Sunday, January 29, 2012
Let's start with the misconception. If I had been asked to guess what force majeure meant, I would have said that it meant something like 'the upper hand'. In fact, I would have thought it came from the realm of card games, and meant a serious hand, or some sort of decisive superiority of resources, such as in a military victory.
It turns out, though, that force majeure is a legal term and a fairly technical one at that. It refers to an inability to fulfill a contract due to an unpreventable and unforeseeable event, like a hurricane or a flood (though not all hurricanes or floods, because some are predictable or at least foreseeable). "An act of God" is one of the situations it covers, but war and unanticipated failures by third parties also fall within its purview. As you can imagine, there are a lot of legal battles over whether force majeure is really at play in a given circumstance. Wikipedia cites a couple of cases in French law, for example where the reason of force majeure was denied, once for a flood because a flood had occurred in the same area 69 years before, and once for an avalanche that occurred in the same area as one fifty years before. It would be interesting to know if American law has as long a memory on such things.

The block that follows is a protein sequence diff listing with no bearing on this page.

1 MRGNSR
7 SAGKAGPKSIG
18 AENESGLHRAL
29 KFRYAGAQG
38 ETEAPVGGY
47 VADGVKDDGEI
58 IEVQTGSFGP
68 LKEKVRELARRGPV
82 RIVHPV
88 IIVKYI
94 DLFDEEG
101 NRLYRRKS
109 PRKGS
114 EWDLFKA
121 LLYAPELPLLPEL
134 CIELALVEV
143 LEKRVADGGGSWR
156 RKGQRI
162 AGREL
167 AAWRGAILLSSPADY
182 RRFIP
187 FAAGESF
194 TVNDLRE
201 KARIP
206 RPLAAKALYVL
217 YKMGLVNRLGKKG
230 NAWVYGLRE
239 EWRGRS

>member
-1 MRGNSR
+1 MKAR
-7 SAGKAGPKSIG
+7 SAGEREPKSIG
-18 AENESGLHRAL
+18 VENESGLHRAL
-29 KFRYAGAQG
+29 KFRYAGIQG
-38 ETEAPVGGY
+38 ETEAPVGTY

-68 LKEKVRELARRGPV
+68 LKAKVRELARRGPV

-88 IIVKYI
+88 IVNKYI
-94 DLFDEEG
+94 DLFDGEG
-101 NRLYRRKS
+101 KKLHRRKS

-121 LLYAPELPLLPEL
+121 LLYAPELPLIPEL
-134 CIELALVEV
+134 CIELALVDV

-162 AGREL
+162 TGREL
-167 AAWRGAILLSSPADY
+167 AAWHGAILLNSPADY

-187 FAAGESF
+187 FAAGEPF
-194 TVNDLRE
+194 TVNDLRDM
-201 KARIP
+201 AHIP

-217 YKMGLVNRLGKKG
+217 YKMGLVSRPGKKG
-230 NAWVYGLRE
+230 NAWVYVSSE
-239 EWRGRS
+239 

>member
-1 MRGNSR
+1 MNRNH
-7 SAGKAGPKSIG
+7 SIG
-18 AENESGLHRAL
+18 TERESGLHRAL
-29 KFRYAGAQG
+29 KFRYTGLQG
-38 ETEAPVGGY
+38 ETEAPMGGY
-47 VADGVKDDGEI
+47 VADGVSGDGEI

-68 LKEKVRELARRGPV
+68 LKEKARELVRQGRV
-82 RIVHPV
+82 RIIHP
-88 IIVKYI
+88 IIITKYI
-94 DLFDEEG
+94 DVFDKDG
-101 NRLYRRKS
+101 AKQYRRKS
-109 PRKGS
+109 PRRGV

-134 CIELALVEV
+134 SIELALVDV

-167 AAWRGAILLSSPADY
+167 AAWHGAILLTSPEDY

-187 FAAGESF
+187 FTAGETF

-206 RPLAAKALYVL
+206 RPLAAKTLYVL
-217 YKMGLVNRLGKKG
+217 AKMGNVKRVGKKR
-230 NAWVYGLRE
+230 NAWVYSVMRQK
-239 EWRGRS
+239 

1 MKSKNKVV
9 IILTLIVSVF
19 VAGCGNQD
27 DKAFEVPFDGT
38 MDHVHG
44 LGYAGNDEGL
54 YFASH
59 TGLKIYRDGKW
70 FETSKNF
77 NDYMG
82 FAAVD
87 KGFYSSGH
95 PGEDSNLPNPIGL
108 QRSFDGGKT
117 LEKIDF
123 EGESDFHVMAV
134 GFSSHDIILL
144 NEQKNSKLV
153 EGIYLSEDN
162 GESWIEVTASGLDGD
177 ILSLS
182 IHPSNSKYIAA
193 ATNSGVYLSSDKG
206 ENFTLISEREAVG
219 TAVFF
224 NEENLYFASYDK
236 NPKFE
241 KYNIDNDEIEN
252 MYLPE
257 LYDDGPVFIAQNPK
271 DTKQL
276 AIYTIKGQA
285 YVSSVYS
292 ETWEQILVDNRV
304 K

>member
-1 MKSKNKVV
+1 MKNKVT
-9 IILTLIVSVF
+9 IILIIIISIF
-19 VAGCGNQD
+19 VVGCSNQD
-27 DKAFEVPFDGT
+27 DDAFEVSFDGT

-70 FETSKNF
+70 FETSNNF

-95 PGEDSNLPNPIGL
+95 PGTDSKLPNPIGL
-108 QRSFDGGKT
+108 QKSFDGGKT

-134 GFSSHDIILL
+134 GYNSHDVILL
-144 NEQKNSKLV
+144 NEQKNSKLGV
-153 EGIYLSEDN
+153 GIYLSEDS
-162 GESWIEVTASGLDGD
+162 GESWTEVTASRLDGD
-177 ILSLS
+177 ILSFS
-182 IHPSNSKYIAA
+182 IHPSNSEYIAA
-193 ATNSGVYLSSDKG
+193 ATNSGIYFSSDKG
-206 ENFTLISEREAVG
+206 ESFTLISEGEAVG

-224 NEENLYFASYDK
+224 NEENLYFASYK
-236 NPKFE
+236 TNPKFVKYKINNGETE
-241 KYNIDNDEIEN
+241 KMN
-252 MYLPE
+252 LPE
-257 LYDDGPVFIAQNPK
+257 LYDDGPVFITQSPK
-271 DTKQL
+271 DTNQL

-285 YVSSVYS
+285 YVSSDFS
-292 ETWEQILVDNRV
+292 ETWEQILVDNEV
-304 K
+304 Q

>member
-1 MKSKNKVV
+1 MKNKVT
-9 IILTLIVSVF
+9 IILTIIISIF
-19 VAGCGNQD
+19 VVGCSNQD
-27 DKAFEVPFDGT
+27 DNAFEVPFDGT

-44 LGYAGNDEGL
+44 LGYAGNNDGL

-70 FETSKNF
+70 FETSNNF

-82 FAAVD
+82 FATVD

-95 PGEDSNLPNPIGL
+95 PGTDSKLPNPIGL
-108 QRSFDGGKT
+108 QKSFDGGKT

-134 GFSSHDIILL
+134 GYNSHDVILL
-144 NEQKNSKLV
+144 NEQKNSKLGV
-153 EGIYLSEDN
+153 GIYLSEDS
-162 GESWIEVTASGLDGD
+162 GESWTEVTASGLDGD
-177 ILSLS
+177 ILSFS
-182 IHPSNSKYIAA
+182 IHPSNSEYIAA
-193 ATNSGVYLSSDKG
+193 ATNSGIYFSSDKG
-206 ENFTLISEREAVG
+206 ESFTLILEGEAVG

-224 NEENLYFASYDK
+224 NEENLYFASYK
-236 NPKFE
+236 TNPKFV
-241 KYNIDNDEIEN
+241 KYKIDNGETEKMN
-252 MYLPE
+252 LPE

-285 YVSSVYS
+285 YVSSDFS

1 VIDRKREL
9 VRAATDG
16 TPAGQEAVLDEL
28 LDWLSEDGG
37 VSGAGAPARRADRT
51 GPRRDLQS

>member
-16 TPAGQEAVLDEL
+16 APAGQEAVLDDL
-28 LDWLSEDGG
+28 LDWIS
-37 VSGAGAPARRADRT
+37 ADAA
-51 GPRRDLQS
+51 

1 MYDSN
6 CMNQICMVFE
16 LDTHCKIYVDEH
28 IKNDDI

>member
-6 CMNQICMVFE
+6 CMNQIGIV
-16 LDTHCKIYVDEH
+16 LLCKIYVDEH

The reason this all came up at the Penny University the other night, though, had nothing to do with contract law. When I walked in, late as usual, there were a couple of guest speakers up front. These turned out to be Newton and Helen Mayer Harrison, who currently have a post in the Digital arts department up at UCSC. I hadn't heard of them before but they are apparently internationally acclaimed eco-artists. The list of projects they've worked on since the seventies is vast and impressive.
One of the projects they worked on recently is called "Force Majeure". Here is how they explain the use of the term in word:
We developed the name “the Force Majeure” to explain the accelerating transaction between aspects of the Global Warming phenomenon and their interaction with the many ecosystems that are under stress or in actual turbulence from over-demand by human activity. This work envisions a counter to the reduction of production and consumption due to market contraction and turbulence that mirrors the shrinking productivity and wellbeing of the world ocean and many, many other overstressed planetary sub-systems.
I have to admit that this is not the easiest text to parse, but they are a lot more down to earth in person. Here is a link to the project on their website at The Harrison Studio , and here is a link to the first section of their keynote speech at UCSC.